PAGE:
Federated Case Management (FCM) enables you to connect version 6.3 and 7.1 PRPC applications. Users in a federation (a group of applications connected by FCM) work in their local application portal, which can display cases and assignments from other applications in the federation. It uses Internet Application Composer (IAC) for intersystem communications. Each local application processes and maintains its own cases and data, and publishes data to a centralized database, the Federated Case Management Repository (FCMR).
Users in a federation (a group of applications connected by FCM) work in their local application portal, which can display cases and assignments from other applications in the federation. Each local application processes and maintains its own cases and data, and publishes data to a centralized database, the Federated Case Management Repository (FCMR).
In a federated system, the terms local and remote are relative to a specific user and to a specific case. Each user on a federated system logs into a single application, his or her local application. Remote cases (that is, cases in other applications within the federation) can be created, viewed, and worked on from within the user’s local application portal. No re-design of any application’s user interfaces is required. FCM enables users to create, view, and work on remote cases of that type from within the local application portal as though they were local cases, even though all processing for each case still occurs in its local application, and all of the data related to each case is still stored in its local application’s database. The diagram below illustrates an example in which a user logged into the CPM-FS application will be able to create, view, and work on DisputeTransaction cases in a separate application, SmartDispute.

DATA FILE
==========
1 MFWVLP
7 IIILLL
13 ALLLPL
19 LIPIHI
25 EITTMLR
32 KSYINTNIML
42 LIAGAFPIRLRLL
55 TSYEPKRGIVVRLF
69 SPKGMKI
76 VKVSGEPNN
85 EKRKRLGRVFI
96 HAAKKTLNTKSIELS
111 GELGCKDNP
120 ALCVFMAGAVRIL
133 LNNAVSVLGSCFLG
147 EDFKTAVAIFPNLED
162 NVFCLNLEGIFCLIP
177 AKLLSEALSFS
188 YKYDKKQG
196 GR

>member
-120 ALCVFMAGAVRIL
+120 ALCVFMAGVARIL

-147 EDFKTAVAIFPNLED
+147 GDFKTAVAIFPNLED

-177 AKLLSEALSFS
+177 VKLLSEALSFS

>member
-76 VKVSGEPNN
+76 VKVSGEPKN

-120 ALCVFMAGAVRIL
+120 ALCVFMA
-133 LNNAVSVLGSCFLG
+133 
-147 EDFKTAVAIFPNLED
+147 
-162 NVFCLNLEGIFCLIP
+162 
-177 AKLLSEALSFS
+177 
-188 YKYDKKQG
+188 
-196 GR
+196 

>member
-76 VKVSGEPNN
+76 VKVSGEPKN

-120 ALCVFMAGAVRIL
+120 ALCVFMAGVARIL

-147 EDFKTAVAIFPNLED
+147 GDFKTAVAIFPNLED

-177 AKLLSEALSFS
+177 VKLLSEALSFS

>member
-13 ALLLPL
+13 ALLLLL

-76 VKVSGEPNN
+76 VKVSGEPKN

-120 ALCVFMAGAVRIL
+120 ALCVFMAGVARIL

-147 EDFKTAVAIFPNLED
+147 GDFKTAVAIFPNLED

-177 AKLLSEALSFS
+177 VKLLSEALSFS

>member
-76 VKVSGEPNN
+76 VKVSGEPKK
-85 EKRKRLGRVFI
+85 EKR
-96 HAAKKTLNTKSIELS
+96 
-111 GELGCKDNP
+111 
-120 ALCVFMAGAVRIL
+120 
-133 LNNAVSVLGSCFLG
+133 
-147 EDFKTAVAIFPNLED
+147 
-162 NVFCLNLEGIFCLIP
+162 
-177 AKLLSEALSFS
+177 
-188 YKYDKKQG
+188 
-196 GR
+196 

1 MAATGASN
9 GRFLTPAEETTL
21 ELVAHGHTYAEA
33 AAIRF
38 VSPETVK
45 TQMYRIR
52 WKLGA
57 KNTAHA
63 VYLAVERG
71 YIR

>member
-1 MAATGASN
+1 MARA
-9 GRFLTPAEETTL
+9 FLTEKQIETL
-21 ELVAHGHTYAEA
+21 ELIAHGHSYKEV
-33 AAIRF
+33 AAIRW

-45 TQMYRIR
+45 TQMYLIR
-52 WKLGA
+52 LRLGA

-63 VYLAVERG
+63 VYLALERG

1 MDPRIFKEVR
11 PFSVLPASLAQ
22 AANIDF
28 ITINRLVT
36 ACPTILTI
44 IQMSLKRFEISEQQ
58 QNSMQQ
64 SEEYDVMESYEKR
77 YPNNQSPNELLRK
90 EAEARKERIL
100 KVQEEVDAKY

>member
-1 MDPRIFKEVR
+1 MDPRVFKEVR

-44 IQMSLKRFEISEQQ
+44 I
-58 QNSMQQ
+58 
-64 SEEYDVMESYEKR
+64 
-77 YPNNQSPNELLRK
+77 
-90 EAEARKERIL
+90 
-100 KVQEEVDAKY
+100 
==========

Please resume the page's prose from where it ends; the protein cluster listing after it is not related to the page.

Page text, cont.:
In practice, the distinction between local and remote cases is irrelevant to the user. The FCMR consolidates work items and makes them available to all users in the federation. Users generally need not know the source of a case or assignment. All work performed on a case occurs in its local application, and all data for a case is stored in its local application’s database.
The FCMR contains class tables for federated versions of key PRPC classes, e.g. Work-Federated and Assign-Worklist-Federated. Instances of the federated classes serve as lightweight pointers to class instances residing in a federation’s local application databases.